The tie was still technically far from over as the referee?s assistant confirmed eight minutes of stoppage time to allow for the long delay for Maenpaa?s earlier injury. It was one hundred and fifteen years since the Imps had appeared in the draw for the last sixteen of the competition and were now set to be in the hat where the possibility of a tie against one of the London or Manchester giants remained. 

In a sensational fifth round draw, all eight remaining top flight teams were kept apart as all eight remaining lower division sides were offered a chance of a cupset. Lincoln's task seemed tougher than most, despite having missed out on the five title chasing big guns from London and Manchester, an away day at Burnley looked like nothing more than a nice day out.

Sean Dyche's Clarets might not have been among the title chasing class but they appeared in a reasonably comfortable mid table top flight position. For their fans, a home fifth round tie against one of the two remaining Non-League sides provided an opportunity to surely cruise into the quarter finals and hope that some cupsets might be on the cards elsewhere to take them one step away from Wembley and a semi final appearance the club hadn't enjoyed for over forty years.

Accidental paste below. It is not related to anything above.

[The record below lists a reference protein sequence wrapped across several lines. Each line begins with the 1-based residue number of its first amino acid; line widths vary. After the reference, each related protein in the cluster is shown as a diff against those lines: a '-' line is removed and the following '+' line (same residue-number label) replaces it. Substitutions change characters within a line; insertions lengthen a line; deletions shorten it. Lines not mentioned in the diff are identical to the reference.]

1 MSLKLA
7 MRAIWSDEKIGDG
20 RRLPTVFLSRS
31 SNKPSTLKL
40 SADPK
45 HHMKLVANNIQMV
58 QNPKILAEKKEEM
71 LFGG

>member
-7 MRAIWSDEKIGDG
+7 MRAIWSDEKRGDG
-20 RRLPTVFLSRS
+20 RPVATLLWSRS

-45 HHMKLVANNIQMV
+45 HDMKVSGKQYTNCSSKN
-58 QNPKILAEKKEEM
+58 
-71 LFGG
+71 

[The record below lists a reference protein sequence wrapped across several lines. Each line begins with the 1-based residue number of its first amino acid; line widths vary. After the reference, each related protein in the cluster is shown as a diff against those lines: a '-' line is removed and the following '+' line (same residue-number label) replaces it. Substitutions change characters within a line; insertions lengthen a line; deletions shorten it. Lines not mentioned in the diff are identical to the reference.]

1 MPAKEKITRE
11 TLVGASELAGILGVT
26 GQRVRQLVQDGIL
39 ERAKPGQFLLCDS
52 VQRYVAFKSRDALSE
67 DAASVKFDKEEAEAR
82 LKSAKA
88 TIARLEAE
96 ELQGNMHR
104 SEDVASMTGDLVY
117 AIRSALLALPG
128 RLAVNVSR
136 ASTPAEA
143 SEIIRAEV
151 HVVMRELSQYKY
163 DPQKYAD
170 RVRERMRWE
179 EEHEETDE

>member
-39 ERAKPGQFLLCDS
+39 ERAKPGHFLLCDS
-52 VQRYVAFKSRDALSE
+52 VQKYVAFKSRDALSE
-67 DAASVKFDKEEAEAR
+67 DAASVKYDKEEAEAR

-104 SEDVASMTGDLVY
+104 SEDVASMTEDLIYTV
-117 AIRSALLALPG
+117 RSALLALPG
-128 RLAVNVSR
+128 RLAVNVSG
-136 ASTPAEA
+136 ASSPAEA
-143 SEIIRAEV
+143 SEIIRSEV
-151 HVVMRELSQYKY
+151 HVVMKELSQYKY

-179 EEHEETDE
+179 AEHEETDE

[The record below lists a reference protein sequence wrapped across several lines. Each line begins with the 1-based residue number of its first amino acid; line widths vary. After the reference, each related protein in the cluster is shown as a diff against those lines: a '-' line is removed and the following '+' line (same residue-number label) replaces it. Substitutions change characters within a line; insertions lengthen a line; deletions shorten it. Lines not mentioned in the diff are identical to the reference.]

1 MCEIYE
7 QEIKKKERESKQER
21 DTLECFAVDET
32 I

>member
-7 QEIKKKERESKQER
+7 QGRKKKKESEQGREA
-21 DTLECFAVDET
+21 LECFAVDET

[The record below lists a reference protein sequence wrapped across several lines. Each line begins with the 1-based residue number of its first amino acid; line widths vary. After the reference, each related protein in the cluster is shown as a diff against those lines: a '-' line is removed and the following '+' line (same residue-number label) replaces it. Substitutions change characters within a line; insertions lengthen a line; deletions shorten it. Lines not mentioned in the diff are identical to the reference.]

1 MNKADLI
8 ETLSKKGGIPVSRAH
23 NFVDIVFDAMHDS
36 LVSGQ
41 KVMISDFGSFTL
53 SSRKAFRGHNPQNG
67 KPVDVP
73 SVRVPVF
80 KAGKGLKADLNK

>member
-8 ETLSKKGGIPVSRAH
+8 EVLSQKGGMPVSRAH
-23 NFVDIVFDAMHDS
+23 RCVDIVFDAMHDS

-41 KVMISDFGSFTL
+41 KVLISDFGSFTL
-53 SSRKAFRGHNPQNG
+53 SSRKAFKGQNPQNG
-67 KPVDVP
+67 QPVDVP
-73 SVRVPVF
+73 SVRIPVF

The Clarets's Premier League quality had come most to the fore at their own Turf Moor with just one side from outside the title chasing six having left there with the points. Title favourites Chelsea had been the most recent visitors, having to settle for a point. Dych made six changes from that side though three of those changes came through a combination of a trio of players being cup tied, suspended and injured. His starting eleven still consisted of England Internationals, Tom Heaton and John Flanagan and the once capped veteran, Joey Barton, Euro 2016 stars, Johann Berg Gudmundsson of Iceland and Sam Vokes of Wales, The Scot turned Canadian International, Scott Arfield and Andre Grey, a man who knew all about the Non League pulling off shocks at top flight clubs as he had been part of the Luton team that did it at Norwich four years earlier. Such was the quality of Dyche's side that none of his starting eleven had less then fifty top flight appearances under their belt. Surely even an in form Lincoln hadn't a prayer.